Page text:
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Elaborate licensing scam costs couple their life savings

LANSING—Michigan Attorney General Dana Nessel and Department of Licensing and Regulatory Affairs Director Orlene Hawks has today alerted professionals licensed by the State of Michigan to beware of an elaborate, sophisticated scam that ultimately costed one physical therapist and her family their entire savings.

The scheme reported to Nessel’s consumer protection team took place over the course of several days and involved three different men who posed as an investigator from LARA, a chief investigator from LARA, and an FBI agent, respectively. The men convinced the physical therapist that her license to practice was in danger of immediate temporary suspension and directed her to the nearest UPS store to receive notification in writing. According to the woman, the document the men provided her appeared to be on official LARA letterhead and even included her license number.

The man posing as the chief investigator told the physical therapist that he was investigating a drug trafficking case involving her license and that her name and license were associated with 15 different bank accounts laundering 2.4 million dollars. At one point, all three men got on the call with her, giving her the option of obtaining a lawyer and being stuck in jail without bail for at least six months, or cooperating with their investigation by signing a federal bond agreement with the Department of Justice.

Convinced that the scam was legitimate, the woman followed their instructions, told no one—including her husband—and made a wire transfer for her so-called bond. She was then provided with an application to allegedly reinstate her license. Once her husband discovered the wire transfer, the police were called and confirmed the scam. The couple was unable to recoup any of their financial losses.

“This kind of scheme shows the depth and breadth bad actors will go to while robbing well-intentioned people who are fearful of the results should they not comply,” said Nessel. “Do NOT fall for anyone who calls and threatens you unless you provide them with some form of cash—in this case, a hefty wire transfer. Be alert, be skeptical, and hang up, no matter how often they reach out to you. And by all means, immediately stop any payments and alert local law enforcement to report them. You may also wish to report this conduct to our office as it helps us understand what scams are circulating so that we can warn the public about them.”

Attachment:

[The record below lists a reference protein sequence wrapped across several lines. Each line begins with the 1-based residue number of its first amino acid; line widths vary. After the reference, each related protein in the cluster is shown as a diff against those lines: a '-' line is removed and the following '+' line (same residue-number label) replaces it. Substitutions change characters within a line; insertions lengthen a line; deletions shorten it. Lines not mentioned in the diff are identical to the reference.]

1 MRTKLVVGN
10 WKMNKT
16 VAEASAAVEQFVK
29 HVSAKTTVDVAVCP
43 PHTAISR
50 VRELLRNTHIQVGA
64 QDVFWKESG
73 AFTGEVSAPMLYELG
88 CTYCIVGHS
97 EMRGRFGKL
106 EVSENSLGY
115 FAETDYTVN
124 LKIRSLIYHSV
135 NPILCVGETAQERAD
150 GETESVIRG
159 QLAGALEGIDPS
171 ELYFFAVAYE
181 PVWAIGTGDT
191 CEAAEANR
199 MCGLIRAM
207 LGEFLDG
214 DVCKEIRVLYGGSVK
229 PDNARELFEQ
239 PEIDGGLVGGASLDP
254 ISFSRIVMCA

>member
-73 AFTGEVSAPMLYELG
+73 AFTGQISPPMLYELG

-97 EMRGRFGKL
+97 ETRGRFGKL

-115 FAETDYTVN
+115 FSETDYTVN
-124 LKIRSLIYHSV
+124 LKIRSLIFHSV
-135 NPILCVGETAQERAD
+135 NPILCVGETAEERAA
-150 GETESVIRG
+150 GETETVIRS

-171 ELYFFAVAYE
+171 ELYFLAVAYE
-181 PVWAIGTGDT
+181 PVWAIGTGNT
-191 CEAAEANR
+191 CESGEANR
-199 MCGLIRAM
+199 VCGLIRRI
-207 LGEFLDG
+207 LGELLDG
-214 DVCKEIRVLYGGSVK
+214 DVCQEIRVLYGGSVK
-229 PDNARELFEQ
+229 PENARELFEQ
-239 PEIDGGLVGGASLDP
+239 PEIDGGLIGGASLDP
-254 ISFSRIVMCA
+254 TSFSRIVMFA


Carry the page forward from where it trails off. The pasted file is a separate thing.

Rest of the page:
“No one from our office in LARA will ever reach out to you and threaten to suspend your license,” said Hawks. “Our investigators have teamed up with Michigan State Police to put a stop to as many scams as possible but we need our licensees to be alert to the possibility that the next text, email, or phone call they get about their license may be someone trying to scam them.”

Last fall, several State of Michigan licensees encountered spam emails or spam websites impersonating LARA. Hawks emphasized the following while urging licensees to take caution:

Licensees should be cautious of unsolicited requests for any of their personal information. LARA will not contact you directly asking for personal information.

Be suspicious of any unexpected emails or links to websites. If your personal information is compromised, it may be used in other fraud schemes.

Do not respond to or open hyperlinks in emails or text messages about validating your personal data.

If there are any hyperlinks, check the url before clicking. LARA websites will have michigan.gov in the url.

If you suspect fraud, report it immediately to your licensing bureau.

“Don’t be fooled by a scam, no matter how real it seems,” said Nessel. “Do your homework and report anything that is even remotely suspicious to the proper authorities. It is much easier to protect yourself from a scam than to recover from one.”

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